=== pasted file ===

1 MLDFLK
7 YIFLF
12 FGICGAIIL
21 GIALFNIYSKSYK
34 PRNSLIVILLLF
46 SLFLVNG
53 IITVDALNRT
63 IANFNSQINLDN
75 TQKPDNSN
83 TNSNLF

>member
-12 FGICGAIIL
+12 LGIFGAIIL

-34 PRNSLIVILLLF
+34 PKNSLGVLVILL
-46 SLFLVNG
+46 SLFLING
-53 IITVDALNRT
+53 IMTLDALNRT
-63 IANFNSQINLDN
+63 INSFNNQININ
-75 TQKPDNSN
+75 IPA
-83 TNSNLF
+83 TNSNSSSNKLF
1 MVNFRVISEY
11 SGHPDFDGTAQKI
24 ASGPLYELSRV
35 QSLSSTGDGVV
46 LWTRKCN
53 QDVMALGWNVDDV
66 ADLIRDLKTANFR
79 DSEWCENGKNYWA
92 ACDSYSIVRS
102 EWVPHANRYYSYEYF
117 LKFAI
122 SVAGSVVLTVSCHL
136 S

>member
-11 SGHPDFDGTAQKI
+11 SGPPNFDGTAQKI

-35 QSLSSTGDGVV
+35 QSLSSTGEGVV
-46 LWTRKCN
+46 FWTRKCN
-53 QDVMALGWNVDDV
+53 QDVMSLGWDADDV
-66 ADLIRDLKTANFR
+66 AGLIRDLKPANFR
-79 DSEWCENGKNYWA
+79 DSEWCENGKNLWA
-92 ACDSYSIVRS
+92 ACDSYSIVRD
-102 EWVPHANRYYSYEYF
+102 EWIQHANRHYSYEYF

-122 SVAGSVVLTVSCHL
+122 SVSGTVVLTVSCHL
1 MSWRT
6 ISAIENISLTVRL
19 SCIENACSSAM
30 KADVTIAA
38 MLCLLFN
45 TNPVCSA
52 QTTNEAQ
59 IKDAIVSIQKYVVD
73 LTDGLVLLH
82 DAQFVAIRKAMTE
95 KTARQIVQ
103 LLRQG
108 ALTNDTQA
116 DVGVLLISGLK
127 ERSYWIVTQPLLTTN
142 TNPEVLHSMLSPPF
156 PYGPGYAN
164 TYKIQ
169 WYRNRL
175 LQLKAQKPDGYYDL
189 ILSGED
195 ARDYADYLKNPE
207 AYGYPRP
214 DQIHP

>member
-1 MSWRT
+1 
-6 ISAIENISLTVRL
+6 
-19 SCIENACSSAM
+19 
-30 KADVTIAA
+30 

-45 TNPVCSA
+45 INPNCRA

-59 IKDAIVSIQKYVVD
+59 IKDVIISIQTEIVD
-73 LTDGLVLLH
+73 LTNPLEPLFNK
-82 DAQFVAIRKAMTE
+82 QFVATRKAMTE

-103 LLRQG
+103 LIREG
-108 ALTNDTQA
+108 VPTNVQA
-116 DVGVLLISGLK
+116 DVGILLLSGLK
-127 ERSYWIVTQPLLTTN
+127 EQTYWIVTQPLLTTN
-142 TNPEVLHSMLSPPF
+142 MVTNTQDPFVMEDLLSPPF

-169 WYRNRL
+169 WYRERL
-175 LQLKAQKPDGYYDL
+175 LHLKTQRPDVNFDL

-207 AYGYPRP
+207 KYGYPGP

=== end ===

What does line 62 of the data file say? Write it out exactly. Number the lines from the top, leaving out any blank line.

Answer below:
38 MLCLLFN